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IEP Lunch Debate with Jo Leinen: “Necessity and range of European Union reform: efficiency, democracy, cohesion”

Jo Leinen, MEP and President of the European Movement Inter­na­tional discussed the “Necessity and range of European Union reform: efficiency, democracy, cohesion” on 28 May at the Repre­sen­tation of the European Commission in Berlin. Prof. Dr. Mathias Jopp, director of the Institut für Europäische Politik, moderated the event.

Jo Leinen began his presen­tation with an overview of the background to the current crisis situation in Europe. The EU wasn’t prepared for the external and internal shock of the financial markets’ “attack” on the euro. The banking crisis mutated into a sovereign debt crisis because the EU-system lacked the necessary compe­tences and instru­ments. Thus, the debt- and financial crisis clearly exposed the EU-system’s weaknesses and collapsed the ideal of a monetary union enter­tained in the 1990s. This ideal consisted of the three elements 1) Europeani­sation of monetary but not economic policy, 2) self-respon­si­bility of each member state for its finances and prohi­bition of mutual budgetary support, and 3) an independent central bank committed primarily to price stability and prohibited from bailing out member states.

With the Fiscal Compact, the strategy of debt reduction through austerity packages has reached a temporary peak. However, the track record of this policy is sobering. Thanks to its strong export sector, Germany is in a comfortable position, but many eurozone countries are faced with economic stagnation or even recession accom­panied by high youth unemployment. The recent years have been marked by the economic decline of Europe. Since 2009, Europe has lost a third of its economic power, and its global compet­i­tiveness has suffered severely. The disap­proval of EU citizens manifests itself in a loss of confi­dence in the European Parliament (EP) and the European insti­tu­tions. Leinen expressed great concern that the disap­pointment among currently 16 and 17 year olds, who are taking to the streets in several European countries, could become entrenched. Undoubtedly, the upcoming European election campaign will be the most difficult so far.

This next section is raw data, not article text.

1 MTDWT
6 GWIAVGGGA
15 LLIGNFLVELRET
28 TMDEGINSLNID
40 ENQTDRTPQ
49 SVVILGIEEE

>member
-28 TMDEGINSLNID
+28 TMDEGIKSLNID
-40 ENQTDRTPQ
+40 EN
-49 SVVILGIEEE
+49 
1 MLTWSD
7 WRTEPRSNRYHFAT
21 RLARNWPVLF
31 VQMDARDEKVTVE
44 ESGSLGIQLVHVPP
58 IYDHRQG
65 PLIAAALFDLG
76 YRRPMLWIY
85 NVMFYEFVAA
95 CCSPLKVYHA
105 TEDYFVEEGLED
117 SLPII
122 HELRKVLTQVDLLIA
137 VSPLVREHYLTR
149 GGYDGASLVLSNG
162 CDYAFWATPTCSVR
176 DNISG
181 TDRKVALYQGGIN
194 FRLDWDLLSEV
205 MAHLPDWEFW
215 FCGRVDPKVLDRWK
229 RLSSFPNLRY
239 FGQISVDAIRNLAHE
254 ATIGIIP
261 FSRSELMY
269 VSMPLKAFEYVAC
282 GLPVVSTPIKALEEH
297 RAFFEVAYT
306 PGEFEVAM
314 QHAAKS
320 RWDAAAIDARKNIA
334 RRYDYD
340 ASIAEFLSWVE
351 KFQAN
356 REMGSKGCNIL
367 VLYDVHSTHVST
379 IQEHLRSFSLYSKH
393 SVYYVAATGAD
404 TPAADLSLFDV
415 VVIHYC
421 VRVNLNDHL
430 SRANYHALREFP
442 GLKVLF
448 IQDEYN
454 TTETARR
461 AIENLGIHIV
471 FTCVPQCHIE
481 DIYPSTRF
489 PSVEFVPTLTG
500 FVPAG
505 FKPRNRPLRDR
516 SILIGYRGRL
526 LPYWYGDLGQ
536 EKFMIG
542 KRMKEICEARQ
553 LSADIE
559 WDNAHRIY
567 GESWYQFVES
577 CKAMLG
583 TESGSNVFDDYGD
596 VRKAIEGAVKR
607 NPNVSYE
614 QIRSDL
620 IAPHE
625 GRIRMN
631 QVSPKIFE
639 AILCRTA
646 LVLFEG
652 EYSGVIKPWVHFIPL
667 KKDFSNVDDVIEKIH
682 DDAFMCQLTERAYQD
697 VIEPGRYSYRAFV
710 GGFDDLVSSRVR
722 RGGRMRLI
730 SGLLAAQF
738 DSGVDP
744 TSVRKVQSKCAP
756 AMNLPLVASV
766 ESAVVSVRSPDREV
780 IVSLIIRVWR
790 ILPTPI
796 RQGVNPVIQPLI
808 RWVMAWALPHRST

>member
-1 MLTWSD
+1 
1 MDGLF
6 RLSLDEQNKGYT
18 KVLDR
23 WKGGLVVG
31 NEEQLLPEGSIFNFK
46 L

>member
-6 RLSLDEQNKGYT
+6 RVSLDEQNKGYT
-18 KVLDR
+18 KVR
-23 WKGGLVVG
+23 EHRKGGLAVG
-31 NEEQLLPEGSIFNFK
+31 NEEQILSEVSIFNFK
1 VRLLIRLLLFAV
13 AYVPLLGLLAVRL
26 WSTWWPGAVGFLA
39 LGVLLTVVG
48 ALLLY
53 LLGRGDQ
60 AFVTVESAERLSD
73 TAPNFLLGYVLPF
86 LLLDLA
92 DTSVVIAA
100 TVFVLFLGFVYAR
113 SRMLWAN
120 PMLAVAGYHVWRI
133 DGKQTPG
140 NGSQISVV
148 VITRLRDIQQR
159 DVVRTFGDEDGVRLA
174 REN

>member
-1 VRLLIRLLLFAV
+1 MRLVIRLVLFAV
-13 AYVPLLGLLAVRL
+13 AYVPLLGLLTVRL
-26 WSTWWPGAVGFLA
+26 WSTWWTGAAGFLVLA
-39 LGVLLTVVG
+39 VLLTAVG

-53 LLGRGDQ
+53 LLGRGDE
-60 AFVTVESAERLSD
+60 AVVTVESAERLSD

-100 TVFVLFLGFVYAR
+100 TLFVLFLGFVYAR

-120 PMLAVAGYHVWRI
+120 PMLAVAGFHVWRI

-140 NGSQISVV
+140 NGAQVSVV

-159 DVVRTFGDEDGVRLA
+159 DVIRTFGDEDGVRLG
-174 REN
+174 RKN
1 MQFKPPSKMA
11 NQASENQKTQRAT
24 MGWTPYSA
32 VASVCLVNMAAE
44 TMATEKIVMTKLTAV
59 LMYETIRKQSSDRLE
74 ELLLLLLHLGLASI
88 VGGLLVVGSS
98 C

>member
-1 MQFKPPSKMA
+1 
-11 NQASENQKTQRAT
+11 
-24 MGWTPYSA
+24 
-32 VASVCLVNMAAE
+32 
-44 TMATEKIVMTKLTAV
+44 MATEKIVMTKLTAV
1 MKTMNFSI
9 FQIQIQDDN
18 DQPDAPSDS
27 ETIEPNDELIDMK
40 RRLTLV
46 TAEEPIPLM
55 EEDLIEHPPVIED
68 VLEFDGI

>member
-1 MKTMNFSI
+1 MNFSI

Europe is currently at a cross­roads, and a re-launch of the European project is necessary. Leinen criti­cized demands for a division of the eurozone into north and south, which would have dramatic economic and social conse­quences not least for Germany. Rather, one must draw the lessons from the crisis, which means to dare more Europe and establish an economic and financial union alongside monetary union. The Van Rompuy Report “Towards a genuine economic and monetary union” contains important building blocks for the urgently needed next integration steps, which must reclaim the “primacy of politics” and put an end to the “primacy of speculation”.

Subse­quently, Leinen outlined the points that must be taken into consid­er­ation in this process of stronger integration:

Above all, it is highly problematic that the debate is consis­tently held from a national perspective. Leinen outlined three methods to initiate an urgently needed transna­tional debate at European level: The first two, namely 1) the estab­lishment of a “Council of Elders” or 2) an inter­gov­ern­mental conference, however, are insuf­fi­cient to deal with the current challenges. Rather, the EP for the first time must use its right of initiative to convene a 3) European Convent as was done to work out the Charta of Funda­mental Rights and the Consti­tu­tional Treaty. This time, however, the public and civil society must be involved from the outset. This would contribute to more solidarity, more democracy and not least more efficiency by removing the “too big” obstacle of unanimity.

Finally, Leinen empha­sized the need to develop a new narrative, a new and convincing vision for Europe: Where does Europe stand today? In the 20th-century, Europe stood for peace and freedom. In the 21st-century, it must stand for stability and prosperity in a globalised world.